State False Claims Act...Fraud Fighter? or Physician Practice Destroyer?

Written by Executive Vice President, Public Policy and Association Affairs, Andy Sandusky

June 19, 2020

No one, including POMA, supports fraud, waste or abuse in any form, especially in the Medicaid program, where any fraud, waste or abuse takes money away from our most vulnerable population. Legislative efforts are underway in Pennsylvania to enact a state false claims act with the intent of beefing up the Attorney General’s policing powers to go after Medicaid fraud.  However, POMA has more questions than answers about the 38-pages of legal text of the pending legislation. As drafted, only a seasoned prosecutor, plaintiff’s counsel or defense lawyer would truly understand. what the bill requires of physicians.

House Bill 2352 was moved from the committee last week and is poised for a full vote in the House chamber in the upcoming week.  POMA’s immediate concern is to protect physician practices that make honest mistakes versus those who are gaming the system with the intent to defraud.

As currently drafted, HB 2352:

  • Makes physicians liable without any proof of intent to defraud the government.
  • Does not draw a bright line so that a physician practice can know what it needs to do in order to decrease their exposure to potential fraud liability when billing for care they provide to Medicaid patients.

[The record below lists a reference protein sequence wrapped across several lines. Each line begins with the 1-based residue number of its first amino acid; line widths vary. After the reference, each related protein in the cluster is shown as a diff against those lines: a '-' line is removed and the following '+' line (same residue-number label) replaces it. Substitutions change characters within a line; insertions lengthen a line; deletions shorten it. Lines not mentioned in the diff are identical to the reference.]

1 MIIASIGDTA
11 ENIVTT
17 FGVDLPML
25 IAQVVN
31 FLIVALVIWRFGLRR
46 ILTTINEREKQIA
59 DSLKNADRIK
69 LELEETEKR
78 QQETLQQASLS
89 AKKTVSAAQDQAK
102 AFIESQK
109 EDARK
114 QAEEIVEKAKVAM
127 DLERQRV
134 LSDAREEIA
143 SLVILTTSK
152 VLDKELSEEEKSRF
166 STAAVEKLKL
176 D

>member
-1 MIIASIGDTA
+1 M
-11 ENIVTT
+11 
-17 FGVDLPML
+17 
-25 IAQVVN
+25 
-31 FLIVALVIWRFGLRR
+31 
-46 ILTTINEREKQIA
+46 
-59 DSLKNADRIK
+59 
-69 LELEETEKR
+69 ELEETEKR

• Permits the Attorney General look back at a physician billing records for the past 10 years to make a case. 
  • Requires for each patient billing, if deemed fraud by the Attorney General, a physician will be liable for $8,000 penalty per claim
  • Practically requires, that before you even begin the process of defending yourself, you will need to hire an attorney out of your own pocket. 
  • Provides if you lose, you will be responsible not only for your own attorney fees, but the cost of the investigation and attorney fees spent by the Attorney General

POMA opposes HB 2352 as it is currently drafted and is pleading with lawmakers to slow down the process and not vote on it next week. HB 2352 is supported by the trial lawyers and the Attorney General.  It is opposed by physicians, hospitals, nursing homes, insurance companies and pharmaceutical companies.